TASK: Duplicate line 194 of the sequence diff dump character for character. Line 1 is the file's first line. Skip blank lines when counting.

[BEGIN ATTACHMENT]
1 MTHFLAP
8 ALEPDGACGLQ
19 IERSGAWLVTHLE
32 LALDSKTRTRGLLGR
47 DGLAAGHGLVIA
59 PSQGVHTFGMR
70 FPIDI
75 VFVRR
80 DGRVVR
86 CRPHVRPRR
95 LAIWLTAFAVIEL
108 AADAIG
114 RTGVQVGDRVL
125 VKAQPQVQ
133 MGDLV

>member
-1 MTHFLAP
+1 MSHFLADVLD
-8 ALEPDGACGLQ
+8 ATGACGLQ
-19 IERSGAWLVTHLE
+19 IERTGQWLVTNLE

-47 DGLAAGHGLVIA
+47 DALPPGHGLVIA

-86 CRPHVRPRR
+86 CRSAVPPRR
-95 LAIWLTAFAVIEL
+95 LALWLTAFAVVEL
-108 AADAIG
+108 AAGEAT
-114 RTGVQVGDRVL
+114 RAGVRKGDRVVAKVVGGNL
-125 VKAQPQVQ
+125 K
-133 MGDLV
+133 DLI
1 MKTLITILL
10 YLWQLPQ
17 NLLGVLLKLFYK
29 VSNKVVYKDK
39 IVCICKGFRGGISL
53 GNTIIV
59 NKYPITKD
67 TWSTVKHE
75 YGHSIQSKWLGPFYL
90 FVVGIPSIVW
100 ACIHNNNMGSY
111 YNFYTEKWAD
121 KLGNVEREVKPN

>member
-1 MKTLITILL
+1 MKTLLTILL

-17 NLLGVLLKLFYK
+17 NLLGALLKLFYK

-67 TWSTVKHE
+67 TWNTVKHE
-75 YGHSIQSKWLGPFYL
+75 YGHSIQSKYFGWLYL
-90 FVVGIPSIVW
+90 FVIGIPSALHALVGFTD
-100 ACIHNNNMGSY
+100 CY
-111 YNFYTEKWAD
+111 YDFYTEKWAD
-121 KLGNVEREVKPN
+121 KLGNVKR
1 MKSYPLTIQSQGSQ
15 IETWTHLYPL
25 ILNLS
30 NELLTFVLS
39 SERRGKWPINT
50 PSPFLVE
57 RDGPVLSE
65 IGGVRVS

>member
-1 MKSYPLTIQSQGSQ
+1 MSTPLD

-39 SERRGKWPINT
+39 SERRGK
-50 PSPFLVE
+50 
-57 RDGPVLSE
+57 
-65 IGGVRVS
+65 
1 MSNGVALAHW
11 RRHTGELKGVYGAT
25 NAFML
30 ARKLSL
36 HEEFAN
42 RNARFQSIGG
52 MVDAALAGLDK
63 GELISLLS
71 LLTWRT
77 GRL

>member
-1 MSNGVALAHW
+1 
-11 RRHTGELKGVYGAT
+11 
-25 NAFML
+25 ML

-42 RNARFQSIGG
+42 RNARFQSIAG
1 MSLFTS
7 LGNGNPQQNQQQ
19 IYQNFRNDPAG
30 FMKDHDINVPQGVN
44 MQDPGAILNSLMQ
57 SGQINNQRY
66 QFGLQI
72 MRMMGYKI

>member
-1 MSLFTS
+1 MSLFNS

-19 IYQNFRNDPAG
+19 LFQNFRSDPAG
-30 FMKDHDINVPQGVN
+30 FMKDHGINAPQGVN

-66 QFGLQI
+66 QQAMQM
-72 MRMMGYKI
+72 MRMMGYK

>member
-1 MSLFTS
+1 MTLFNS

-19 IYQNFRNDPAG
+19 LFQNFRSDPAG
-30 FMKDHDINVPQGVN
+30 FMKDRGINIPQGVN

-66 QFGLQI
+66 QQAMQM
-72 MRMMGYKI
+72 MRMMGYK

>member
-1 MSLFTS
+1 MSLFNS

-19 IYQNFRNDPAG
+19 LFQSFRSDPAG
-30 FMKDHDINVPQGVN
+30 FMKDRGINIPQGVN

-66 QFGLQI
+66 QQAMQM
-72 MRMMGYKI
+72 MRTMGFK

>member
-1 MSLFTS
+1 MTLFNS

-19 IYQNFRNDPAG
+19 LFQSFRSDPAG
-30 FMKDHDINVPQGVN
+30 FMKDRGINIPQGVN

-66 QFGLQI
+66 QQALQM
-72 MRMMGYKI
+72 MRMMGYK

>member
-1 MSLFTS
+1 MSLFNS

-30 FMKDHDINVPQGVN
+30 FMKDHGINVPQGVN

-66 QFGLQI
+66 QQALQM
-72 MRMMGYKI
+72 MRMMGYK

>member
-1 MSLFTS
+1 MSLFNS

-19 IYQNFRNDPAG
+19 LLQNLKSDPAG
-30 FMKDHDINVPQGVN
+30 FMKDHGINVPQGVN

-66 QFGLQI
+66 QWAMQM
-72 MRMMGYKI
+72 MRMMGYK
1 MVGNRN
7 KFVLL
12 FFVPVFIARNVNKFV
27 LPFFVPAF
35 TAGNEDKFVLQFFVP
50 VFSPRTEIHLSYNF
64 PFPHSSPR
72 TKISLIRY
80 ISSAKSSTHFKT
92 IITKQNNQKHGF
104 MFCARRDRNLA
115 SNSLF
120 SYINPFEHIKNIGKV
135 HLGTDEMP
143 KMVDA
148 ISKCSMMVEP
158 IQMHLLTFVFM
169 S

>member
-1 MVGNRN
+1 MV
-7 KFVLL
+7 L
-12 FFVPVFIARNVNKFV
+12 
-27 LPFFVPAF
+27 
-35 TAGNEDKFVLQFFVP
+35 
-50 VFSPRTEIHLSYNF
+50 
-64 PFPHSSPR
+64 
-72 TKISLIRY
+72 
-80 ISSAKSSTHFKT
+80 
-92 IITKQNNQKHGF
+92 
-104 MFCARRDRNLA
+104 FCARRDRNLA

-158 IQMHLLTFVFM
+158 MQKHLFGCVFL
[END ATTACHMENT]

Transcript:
169 S